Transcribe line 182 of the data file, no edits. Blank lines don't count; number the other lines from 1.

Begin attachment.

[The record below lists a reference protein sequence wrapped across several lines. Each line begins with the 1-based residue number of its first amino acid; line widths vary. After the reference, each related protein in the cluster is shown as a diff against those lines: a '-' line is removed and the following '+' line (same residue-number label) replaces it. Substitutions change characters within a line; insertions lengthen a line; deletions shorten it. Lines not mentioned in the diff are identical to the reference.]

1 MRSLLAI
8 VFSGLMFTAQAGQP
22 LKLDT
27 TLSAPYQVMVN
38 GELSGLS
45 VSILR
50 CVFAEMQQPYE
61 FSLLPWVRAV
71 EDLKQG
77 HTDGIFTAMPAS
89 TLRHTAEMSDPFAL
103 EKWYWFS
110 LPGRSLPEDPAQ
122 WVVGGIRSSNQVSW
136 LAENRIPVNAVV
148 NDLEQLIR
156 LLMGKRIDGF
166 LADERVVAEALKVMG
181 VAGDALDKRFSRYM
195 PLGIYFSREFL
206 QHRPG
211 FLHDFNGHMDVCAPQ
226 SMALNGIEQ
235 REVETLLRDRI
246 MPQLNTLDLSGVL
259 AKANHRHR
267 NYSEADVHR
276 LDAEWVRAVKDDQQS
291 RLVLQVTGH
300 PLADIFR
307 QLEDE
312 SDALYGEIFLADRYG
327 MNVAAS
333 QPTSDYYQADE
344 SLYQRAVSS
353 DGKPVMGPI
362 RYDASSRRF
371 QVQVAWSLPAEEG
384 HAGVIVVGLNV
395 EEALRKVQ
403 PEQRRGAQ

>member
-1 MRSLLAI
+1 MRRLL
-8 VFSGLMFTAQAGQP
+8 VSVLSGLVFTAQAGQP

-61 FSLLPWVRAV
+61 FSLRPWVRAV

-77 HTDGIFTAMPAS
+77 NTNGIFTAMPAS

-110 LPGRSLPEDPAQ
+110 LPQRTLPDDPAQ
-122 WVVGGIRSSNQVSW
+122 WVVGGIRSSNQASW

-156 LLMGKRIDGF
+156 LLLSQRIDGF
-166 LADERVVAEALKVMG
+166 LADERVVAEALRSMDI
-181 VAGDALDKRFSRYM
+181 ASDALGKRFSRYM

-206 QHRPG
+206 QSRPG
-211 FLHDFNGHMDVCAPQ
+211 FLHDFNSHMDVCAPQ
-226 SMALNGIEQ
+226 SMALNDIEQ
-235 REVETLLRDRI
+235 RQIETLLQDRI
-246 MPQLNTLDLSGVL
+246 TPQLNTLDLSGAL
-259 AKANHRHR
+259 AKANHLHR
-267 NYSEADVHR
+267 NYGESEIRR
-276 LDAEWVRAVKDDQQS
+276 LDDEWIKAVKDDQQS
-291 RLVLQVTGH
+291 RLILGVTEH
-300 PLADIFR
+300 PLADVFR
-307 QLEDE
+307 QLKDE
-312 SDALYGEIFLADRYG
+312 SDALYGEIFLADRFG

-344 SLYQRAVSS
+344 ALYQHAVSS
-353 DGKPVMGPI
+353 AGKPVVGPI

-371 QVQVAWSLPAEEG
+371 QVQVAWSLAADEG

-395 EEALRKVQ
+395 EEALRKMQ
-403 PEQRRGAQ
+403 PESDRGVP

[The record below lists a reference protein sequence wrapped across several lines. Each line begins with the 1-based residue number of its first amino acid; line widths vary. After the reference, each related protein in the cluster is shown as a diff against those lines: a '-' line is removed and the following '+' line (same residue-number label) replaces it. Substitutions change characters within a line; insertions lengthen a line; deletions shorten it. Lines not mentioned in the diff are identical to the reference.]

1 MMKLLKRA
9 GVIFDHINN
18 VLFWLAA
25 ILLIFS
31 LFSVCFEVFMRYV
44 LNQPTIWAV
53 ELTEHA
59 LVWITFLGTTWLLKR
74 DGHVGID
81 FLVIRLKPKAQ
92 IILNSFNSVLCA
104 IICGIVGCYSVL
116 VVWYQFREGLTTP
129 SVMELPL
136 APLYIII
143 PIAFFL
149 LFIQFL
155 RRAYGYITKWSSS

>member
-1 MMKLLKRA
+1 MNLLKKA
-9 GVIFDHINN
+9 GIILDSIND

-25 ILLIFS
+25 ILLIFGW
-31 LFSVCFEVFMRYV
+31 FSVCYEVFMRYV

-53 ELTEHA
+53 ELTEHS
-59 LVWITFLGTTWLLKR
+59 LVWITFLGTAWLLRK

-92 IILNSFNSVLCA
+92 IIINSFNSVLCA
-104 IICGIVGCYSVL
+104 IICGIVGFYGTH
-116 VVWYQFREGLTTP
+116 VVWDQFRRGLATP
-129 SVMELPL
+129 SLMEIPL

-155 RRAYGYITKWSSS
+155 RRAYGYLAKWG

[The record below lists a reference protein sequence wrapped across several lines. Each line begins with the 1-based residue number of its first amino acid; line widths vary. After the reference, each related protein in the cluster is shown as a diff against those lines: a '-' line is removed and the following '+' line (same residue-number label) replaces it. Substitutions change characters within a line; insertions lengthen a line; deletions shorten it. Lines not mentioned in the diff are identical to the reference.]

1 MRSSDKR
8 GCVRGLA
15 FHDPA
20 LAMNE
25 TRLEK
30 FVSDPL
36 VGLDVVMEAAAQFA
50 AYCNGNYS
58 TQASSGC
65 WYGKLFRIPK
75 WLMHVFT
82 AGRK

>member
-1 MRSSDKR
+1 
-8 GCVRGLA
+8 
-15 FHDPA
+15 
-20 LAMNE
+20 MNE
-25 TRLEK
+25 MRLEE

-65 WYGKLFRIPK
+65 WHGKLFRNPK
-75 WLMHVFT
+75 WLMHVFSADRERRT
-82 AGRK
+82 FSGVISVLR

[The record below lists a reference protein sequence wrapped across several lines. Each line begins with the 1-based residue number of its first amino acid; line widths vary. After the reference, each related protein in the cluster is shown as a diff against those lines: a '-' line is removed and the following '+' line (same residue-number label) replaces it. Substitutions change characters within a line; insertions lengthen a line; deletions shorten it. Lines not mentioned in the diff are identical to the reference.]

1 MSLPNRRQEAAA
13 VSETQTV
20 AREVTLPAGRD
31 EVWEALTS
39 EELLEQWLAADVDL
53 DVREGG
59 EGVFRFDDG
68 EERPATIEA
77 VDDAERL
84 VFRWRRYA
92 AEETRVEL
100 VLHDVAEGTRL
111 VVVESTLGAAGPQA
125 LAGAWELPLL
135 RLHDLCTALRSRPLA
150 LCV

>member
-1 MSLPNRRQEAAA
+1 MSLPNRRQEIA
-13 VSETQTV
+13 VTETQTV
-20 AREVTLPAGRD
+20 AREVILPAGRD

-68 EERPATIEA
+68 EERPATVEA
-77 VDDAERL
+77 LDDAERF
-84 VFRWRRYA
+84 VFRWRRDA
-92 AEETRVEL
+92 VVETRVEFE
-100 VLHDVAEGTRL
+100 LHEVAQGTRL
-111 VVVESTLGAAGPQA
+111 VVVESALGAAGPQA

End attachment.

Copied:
125 LAGAWELPLL